New York City has paid $22 million in 35 separate settlements and judgments to end lawsuits that accuse the NYPD of violating civil rights—all in the space of two months, from June 1 to July 30. Included among the cases is a class-action lawsuit over wrongful “loitering” arrests ($15 million), civil wrongful arrest suits, and allegations of police brutality.
Civil rights activists are hopeful that the levied settlements will force the NYPD to reassess their tactics, especially as civil rights claims filed against the NYPD increased 23% from 1,826 claims in the year period from July 2009-10 to 2,241 claims in July 2010-11.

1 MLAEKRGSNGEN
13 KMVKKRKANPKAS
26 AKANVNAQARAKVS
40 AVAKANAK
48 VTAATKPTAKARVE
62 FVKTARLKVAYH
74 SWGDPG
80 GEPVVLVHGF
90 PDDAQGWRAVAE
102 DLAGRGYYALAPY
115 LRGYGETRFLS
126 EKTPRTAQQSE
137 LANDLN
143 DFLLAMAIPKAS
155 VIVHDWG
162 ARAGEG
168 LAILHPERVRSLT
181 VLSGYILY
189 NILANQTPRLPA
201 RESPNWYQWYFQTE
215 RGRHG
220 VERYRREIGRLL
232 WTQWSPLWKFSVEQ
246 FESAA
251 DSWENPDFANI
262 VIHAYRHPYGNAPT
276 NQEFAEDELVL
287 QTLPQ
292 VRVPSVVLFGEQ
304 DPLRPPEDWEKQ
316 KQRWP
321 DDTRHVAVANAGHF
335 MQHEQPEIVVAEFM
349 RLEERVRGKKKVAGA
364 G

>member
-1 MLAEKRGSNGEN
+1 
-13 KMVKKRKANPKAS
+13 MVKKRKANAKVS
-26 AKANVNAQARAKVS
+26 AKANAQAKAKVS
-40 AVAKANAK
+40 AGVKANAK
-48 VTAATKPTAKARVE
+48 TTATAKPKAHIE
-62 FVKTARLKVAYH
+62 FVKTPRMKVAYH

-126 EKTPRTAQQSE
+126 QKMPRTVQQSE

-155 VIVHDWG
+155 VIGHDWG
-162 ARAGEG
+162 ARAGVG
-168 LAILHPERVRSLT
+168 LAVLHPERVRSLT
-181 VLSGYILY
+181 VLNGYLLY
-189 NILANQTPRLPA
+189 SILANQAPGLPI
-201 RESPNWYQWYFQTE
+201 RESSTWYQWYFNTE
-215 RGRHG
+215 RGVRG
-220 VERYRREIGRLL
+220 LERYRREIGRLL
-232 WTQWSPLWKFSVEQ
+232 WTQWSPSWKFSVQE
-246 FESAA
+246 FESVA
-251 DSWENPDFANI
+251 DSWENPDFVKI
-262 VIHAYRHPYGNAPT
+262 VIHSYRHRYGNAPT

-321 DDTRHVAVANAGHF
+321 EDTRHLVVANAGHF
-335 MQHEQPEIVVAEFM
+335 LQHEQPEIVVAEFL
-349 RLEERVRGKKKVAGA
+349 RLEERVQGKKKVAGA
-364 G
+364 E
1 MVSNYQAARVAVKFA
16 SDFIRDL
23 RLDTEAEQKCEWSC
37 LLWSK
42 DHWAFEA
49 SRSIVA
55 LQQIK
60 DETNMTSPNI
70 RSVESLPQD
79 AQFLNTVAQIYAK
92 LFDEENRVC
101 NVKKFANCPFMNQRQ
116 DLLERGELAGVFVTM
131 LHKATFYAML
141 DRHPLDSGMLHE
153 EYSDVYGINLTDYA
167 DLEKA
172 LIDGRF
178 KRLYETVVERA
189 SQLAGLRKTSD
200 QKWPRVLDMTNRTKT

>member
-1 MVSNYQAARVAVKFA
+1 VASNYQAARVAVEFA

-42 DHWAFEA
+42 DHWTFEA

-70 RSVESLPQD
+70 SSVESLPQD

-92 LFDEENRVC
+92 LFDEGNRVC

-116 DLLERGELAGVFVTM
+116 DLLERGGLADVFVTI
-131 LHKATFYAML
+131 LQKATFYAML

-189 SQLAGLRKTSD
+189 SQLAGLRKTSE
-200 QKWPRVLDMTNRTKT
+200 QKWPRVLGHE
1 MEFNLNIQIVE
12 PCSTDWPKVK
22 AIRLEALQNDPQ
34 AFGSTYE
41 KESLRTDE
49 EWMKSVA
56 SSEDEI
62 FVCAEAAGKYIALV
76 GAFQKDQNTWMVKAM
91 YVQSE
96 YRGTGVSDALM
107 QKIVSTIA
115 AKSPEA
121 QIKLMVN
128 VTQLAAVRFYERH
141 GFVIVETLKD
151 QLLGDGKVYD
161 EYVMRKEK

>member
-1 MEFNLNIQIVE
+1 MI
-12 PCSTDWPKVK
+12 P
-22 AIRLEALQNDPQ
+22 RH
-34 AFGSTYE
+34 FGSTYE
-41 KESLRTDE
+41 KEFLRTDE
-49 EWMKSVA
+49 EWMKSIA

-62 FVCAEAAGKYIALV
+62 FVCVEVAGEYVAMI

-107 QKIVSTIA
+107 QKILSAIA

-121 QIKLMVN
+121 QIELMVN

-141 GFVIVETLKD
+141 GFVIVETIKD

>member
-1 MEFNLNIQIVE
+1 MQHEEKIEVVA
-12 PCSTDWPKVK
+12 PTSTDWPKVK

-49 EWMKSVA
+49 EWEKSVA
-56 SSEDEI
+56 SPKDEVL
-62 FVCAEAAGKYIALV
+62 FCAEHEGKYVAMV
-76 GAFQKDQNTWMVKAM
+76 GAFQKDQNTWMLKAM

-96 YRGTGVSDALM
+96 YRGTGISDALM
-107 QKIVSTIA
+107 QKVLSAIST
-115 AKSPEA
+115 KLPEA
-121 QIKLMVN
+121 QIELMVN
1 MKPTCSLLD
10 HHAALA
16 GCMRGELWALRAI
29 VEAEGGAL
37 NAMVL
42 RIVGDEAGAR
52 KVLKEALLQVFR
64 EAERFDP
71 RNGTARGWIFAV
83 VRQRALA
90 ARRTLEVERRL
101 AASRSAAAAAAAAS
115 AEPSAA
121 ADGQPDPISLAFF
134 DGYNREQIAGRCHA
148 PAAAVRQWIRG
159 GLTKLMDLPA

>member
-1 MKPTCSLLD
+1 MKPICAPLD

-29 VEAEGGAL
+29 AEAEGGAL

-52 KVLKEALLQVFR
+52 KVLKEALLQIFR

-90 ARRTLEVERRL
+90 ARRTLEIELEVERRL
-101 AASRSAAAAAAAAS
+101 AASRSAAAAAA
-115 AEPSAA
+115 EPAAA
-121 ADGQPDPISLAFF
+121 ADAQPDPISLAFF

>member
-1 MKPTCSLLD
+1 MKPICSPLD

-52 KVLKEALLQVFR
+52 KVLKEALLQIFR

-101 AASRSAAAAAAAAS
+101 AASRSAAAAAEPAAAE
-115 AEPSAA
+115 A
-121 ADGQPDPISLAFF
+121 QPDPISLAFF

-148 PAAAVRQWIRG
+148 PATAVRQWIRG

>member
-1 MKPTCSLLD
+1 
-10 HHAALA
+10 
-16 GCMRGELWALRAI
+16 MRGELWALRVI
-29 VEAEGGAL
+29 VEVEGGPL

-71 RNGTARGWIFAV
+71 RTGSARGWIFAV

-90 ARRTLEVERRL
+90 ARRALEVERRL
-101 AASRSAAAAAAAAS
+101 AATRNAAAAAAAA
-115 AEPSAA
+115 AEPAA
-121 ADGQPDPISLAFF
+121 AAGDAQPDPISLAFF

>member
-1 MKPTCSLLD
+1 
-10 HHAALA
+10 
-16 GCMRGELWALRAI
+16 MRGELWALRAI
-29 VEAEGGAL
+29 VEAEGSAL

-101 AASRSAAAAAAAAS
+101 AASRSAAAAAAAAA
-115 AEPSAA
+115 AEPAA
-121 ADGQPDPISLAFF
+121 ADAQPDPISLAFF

Despite the cash paid out, the NYPD maintains that settlements are not an admission of guilt, said Celeste Koeleveld, the executive assistant corporation counsel for public safety.
“As we’ve often noted, the decision to settle a lawsuit is not an indication of wrongdoing by the police officer or officers involved. Rather, it is a complex business judgment based on, among other things, the inherent riskiness of litigation.”